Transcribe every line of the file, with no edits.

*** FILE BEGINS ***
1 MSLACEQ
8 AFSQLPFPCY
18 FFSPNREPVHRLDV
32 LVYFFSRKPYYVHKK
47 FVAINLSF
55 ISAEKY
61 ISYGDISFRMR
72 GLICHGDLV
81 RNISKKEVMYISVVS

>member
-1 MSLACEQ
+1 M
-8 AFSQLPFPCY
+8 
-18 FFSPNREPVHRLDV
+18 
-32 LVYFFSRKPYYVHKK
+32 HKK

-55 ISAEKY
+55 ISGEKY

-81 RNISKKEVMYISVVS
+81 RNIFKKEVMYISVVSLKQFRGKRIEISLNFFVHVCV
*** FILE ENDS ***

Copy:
1 MSLACEQ
8 AFSQLPFPCY
18 FFSPNREPVHRLDV
32 LVYFFSRKPYYVHKK
47 FVAINLSF
55 ISAEKY
61 ISYGDISFRMR
72 GLICHGDLV
81 RNISKKEVMYISVVS

>member
-1 MSLACEQ
+1 M
-8 AFSQLPFPCY
+8 
-18 FFSPNREPVHRLDV
+18 
-32 LVYFFSRKPYYVHKK
+32 HKK

-55 ISAEKY
+55 ISGEKY

-81 RNISKKEVMYISVVS
+81 RNIFKKEVMYISVVSLKQFRGKRIEISLNFFVHVCV